I reach across the counter to introduce myself to Alena, the daughter of Anna and Stefan Samko, telling her that I’d be writing a story about the family’s pierogi-making enterprise. Other customers mill about, waiting to pay for their bags of filled dumplings and kielbasa. A couple at a table nearby stop eating and turn to me to say, “We drove all the way from Liberty to taste these pierogis.” The word gets around.
Anna comes out of the kitchen just then and invites me to sit and talk. A bright new dining area has expanded the operation, giving both longtime and brand-new pierogi-lovers a pleasant spot to chow down while gazing across the busy highway. Kelder’s Farm is opposite. Beyond that is an unimpeded view of the Shawangunks. The Samkos have been producing the Polish staple in this location for 22 years.
“I came from Lower Manhattan in 1966,” says Anna, of Polish and Ukrainian blood. “It was my husband’s dream to do this. We named the business after his mother, Helena. We started out planning to provide pierogis for the IBM commissary, but that fell through. But we stayed.”
She points to the menu offering a variety of fillings. All the pierogis contain cooked potatoes, plus combinations of onion, cheddar cheese, bacon, jalapeño peppers, horseradish, sautéed garlic, spinach, broccoli, farmer cheese, sauerkraut, meats or seasonal fruits. All are made by hand. “I do it all: rolling out the dough, peeling and ricing the potatoes. We might make ten dozen a day, or up to 100 dozen for special orders.”
Anna didn’t always run the shop. She and Stefan worked side-by-side until he had a health crisis a few years back. We talk about the dedication it takes to operate a successful food business and have it last this long. With little time off during the good years, and doing double-time when inevitable family emergencies occur, she epitomizes a work ethic honed to a fine edge. “We’ve supplied pierogis to Peter’s Market and Schatzi’s and White Wolf. We can use special-order ingredients for customers, such as venison. Once a customer wanted kasha pierogis and handed me a bag of buckwheat. It fell apart! You have to bind it with something, you know.”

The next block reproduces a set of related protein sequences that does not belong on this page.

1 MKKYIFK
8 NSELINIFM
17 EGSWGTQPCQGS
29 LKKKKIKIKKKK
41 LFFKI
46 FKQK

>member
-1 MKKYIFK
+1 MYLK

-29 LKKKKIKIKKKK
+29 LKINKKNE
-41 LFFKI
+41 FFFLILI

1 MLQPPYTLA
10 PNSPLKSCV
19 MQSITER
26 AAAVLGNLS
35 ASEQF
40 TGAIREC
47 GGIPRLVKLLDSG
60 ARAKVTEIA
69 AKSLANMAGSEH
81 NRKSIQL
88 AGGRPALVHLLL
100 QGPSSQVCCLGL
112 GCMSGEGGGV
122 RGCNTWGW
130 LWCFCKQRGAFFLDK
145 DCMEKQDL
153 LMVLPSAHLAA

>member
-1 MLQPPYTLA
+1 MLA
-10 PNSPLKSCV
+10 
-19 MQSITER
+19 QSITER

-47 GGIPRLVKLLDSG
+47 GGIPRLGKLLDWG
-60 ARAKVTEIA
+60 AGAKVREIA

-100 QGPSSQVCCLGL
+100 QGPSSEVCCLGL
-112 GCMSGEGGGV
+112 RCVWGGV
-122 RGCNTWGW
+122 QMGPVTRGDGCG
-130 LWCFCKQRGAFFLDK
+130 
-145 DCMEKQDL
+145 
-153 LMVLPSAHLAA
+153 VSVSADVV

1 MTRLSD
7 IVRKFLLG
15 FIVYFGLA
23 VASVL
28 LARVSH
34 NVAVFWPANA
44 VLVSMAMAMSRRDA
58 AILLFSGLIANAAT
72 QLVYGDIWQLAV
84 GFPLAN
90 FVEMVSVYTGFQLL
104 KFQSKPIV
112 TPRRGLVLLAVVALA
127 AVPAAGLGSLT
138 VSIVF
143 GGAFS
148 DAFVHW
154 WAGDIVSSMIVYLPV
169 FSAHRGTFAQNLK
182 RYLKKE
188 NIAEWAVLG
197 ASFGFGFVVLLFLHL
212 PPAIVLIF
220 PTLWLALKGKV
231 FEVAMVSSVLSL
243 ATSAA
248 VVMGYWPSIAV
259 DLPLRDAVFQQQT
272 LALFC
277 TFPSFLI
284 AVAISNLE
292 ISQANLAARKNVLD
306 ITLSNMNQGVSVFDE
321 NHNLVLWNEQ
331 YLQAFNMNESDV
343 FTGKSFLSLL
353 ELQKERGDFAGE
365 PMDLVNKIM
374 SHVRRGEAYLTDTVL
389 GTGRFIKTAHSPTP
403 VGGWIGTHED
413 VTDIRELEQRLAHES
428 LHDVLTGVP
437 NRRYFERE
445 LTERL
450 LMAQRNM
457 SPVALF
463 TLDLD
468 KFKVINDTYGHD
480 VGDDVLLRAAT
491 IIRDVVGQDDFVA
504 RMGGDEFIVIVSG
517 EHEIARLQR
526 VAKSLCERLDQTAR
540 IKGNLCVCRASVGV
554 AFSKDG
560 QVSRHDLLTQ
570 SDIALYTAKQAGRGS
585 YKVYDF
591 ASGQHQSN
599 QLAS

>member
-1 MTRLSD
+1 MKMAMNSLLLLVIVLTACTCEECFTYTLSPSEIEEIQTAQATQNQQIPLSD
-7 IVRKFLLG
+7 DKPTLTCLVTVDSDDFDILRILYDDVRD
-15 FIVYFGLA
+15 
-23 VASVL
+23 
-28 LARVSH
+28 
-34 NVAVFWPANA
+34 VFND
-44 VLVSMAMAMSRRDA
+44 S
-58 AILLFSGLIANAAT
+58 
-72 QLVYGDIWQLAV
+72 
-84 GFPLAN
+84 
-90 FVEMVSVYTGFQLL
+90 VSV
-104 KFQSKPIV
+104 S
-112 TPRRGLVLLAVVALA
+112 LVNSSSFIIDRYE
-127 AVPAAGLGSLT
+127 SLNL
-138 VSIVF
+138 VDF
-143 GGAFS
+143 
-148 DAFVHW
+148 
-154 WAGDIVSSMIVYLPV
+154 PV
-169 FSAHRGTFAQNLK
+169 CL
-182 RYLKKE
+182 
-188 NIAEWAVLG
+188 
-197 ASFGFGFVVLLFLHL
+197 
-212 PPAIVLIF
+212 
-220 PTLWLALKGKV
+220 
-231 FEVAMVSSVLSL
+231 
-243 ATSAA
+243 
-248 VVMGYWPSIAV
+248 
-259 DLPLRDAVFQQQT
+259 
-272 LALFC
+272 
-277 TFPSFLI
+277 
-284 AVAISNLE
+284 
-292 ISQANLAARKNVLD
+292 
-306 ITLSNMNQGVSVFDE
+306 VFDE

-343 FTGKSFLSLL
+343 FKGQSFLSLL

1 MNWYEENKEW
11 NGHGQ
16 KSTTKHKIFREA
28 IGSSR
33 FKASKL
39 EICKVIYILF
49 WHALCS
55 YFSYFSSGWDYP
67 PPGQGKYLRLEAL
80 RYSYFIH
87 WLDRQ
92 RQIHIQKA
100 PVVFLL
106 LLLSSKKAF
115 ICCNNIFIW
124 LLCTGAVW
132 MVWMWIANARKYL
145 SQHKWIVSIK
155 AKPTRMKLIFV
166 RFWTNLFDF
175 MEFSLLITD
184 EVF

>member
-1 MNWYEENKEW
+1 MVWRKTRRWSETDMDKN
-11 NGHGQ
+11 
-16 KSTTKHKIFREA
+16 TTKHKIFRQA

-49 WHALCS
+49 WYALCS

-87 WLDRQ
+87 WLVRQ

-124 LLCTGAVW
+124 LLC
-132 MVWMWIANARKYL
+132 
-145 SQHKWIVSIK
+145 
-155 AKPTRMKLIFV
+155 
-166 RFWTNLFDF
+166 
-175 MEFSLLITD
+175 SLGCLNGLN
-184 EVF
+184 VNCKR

Helena’s also sells kielbasa, krakowska and kobanosy by the pound: meats processed and shipped up from a longtime supplier in New Jersey. All pierogis are sold by the dozen, and availability varies by day. Large orders require a week’s notice; holiday orders need to be placed two to three weeks in advance.
The Samkos’ mission has always been to bring traditional Eastern European comfort foods to customers in the Rondout Valley and beyond. Anna points to Alena, who is busy behind the pristine white counter. “My daughter is my right hand. My sister and cousin help out. That’s why I’m here: to feed people.” She hands me a bag of fresh pierogis as I walk out, and tells me to warm them up in a little butter and serve with sour cream. I can hardly wait to get home.
Helena’s Specialty Foods, Thursday-Monday, 12 noon-5 p.m., 5754-A Route 209, Kerhonkson; (845) 626-2958, www.helenaspecialtyfoods.com/contact.